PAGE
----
Over the past three months, shares in international telecoms giant Vodafone (LSE: VOD) have jumped by around 25%, substantially outperforming the rest of the FTSE 100, excluding dividends.
Investors seem to be returning to the company following its €18.4bn acquisition of telecoms assets across Europe from peer Liberty Global. Following the deal, Vodafone is now one of the industry’s largest on the continent, and is rapidly closing in on Deutsche Telekom, Europe’s largest telecoms group.
The Liberty deal substantially increased Vodafone’s exposure to Germany, which the company calls “the engine of Europe.” The group is now Germany’s largest pay-tv operator, with 14m subscribers, making it the second biggest pay-tv provider in Europe behind Sky.
A European giant
This size and scale gives Vodafone a tremendous advantage over the rest of the market. According to City analysts, before the deal, Vodafone had a presence in most European markets, but it didn’t have enough scale to compete effectively with the rest of the industry.
Now Vodafone has bulked up its German operations, analysts believe the company has acquired the size and scale to dominate the European telecommunications market by using Germany as a launchpad.
Vodafone is also deploying groundbreaking technologies in the country. For example, at its Düsseldorf headquarters, workers can now control robots at a factory 80 km away using 5G mobile technology. The group has also signed a flying car deal with Chinese technology company EHang in Germany.
According to analysts, all of these efforts mean Vodafone will return to growth in its 2021 financial year. After several years of stagnating or declining earnings, analysts are forecasting earnings growth of 23% in Vodafone’s next fiscal year, as the earnings benefits from Liberty Global start to flow through to the bottom line.
A big risk
However, the one area where the company still needs to make substantial progress is reducing its borrowing. As I’ve pointed out, Vodafone’s borrowings are on track to hit a staggering €55bn, excluding any asset sales. There are asset sales planned, but progress has been slow on this front.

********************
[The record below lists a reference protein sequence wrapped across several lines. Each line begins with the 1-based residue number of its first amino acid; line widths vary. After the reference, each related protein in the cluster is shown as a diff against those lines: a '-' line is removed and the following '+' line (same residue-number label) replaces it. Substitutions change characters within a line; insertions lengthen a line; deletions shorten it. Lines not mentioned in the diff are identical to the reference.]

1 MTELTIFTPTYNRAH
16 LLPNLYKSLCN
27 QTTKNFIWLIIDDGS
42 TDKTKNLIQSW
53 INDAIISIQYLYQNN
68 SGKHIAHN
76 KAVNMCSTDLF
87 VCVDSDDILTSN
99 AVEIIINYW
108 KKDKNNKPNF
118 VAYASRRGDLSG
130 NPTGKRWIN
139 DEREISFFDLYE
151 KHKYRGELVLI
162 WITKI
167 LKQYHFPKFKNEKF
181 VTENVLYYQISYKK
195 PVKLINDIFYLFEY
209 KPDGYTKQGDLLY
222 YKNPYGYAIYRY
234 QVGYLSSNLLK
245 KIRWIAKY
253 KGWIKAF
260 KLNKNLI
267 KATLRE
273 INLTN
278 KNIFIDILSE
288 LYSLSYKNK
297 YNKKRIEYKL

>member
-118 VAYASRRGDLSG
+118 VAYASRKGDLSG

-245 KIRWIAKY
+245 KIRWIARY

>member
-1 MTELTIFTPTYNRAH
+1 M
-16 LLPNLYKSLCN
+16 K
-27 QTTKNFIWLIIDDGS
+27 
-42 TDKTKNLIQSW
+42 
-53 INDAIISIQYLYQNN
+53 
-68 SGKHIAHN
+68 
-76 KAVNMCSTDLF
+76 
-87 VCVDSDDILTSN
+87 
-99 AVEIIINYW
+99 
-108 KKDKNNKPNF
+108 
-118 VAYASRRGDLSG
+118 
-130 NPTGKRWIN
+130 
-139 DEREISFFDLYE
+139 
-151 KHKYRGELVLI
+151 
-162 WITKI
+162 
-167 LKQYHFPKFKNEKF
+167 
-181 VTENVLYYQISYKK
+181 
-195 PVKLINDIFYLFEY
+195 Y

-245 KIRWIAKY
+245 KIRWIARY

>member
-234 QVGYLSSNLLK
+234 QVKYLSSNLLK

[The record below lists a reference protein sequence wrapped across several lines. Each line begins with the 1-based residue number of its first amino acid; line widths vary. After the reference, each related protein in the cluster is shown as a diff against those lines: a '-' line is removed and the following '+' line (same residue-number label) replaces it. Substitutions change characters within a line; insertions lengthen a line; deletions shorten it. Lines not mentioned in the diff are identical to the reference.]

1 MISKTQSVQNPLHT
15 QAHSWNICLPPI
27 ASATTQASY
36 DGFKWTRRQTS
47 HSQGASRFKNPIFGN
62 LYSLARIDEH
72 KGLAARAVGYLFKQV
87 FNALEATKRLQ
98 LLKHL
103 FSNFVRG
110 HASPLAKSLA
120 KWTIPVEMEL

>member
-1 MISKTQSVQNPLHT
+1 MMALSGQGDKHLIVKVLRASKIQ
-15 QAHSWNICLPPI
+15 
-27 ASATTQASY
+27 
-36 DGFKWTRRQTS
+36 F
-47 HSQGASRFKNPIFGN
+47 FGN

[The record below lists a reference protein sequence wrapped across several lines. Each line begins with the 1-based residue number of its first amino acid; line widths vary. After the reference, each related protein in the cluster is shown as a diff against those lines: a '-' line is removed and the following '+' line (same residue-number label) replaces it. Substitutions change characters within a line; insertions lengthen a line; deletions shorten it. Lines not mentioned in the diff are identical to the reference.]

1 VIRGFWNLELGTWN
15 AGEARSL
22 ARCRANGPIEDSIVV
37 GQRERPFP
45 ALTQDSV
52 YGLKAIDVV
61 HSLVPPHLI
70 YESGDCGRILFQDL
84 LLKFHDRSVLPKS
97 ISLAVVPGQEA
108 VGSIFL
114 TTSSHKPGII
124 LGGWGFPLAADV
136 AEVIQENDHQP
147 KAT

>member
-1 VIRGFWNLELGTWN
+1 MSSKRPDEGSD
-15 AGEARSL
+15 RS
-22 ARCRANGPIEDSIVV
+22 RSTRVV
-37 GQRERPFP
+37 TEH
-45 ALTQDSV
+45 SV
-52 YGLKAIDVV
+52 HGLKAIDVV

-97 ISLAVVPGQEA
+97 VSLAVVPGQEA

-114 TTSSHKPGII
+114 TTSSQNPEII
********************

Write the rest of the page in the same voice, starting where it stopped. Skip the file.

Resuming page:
This high level of borrowing could mean Vodafone might have to cut its dividend once again. So that’s something income investors should be aware of. Still, from a growth perspective, Vodafone’s outlook appears bright. And that’s why I believe there’s still time to pile into the Vodafone share price after its recent performance.
If you’re only interested in capital growth, and not worried about the company’s dividend sustainability, then Vodafone’s shares could be for you. As earnings growth returns, I expect investors to re-rate the stock higher, based on its brighter prospects.
Even though the stock is up 25% in just a few months, from a cash-flow perspective, it still looks cheap. Shares in the company are dealing at a price to free cash flow ratio of just 10.2, compared to the telecoms industry average of 14.6.
On top of this attractive multiple, the stock also supports a market-beating dividend yield of 5.1%.
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Rupert Hargreaves owns no share mentioned. The Motley Fool UK has no position in any of the shares mentioned. Views expressed on the companies mentioned in this article are those of the writer and therefore may differ from the official recommendations we make in our subscription services such as Share Advisor, Hidden Winners and Pro. Here at The Motley Fool we believe that considering a diverse range of insights makes us better investors.
Motley Fool UK 2019